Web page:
WASHINGTON -- With the U.S. House Committee on Ways and Means holding hearings today and tomorrow on plans to reform Social Security, The Concord Coalition commends the Members of Congress who had the courage to submit bipartisan Social Security proposals that are both fiscally responsible and generationally sound. Concord singled out for praise the sponsors of the Kolbe-Stenholm bill (21st Century Retirement Security Act, H.R.1793) and the Senate Bipartisan Social Security Agreement.
Concord Coalition Co-Chairs and former U.S. Senators Warren Rudman (R-NH) and Sam Nunn (D-GA) draw three conclusions in letters addressed to Congressmen Jim Kolbe (R-AZ) and Charlie Stenholm (D-TX), and Senators Judd Gregg (R-NH), John Breaux (D-LA), Bob Kerrey (D-NE) and Charles Grassley (R-IA). "First, changing demographics make the current pay-as-you-go benefit structure unsustainable. Absent change, the system will either burden future workers with steep tax hikes, or betray future retirees with deep benefit cuts.
"Second, there are only two roads to genuine reform, and a workable plan must pursue both. Reform must reduce Social Security's long-term burden by reducing its long-term costs. And it must make the remaining burden more bearable by increasing national savings, and hence the size of tomorrow's economic pie. Doing so requires the hard choices of fiscal discipline. In short, there are no magic bullets. … Third, the time for action is now. The longer reform is delayed, the worse the problem will become and the more draconian the solutions will be.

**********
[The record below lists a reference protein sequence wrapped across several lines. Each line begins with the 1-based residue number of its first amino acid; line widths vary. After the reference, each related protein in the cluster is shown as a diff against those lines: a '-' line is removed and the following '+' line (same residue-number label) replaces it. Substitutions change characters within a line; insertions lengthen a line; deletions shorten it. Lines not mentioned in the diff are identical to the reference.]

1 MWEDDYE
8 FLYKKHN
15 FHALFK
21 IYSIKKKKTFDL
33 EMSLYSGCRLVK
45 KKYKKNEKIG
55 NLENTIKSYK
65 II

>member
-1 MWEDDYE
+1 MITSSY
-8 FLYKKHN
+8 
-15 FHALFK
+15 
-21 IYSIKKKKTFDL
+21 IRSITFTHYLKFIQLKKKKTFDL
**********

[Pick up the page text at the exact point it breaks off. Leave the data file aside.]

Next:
"The Concord Coalition commends your efforts because your plan recognizes each of these conclusions. We are particularly pleased that you have resisted the temptation to rely on speculative gains such as projected budget surpluses and higher market returns to close Social Security's fiscal gap. Either strategy is fraught with peril," Rudman and Nunn warn.
"The Concord Coalition supports the approach taken by Kolbe-Stenholm and by Breaux-Grassley-Gregg-Kerrey because both plans are powerful antidotes to the free lunch disease that is gripping the Social Security debate. Compared with the other proposals being considered, these plans come closest to meeting the Concord Coalition's criteria. They reduce future benefits on a progressive basis, modestly raise the eligibility age, provide a more accurate Consumer Price Index, create individually owned retirement accounts without relying on projected budget surpluses, and they have bipartisan support," said Concord Coalition Policy Director Robert Bixby.
"The Concord Coalition also commends Chairman Archer and all of the witnesses at this week's hearings for putting forth the specifics of their Social Security reform plans. The safest place is always on the sidelines. However, if the end result of the Social Security debate is to avoid all the hard choices, we might as well launch a new government program to find the fountain of youth because otherwise we will never be able to meet all of our future benefit obligations," Bixby said.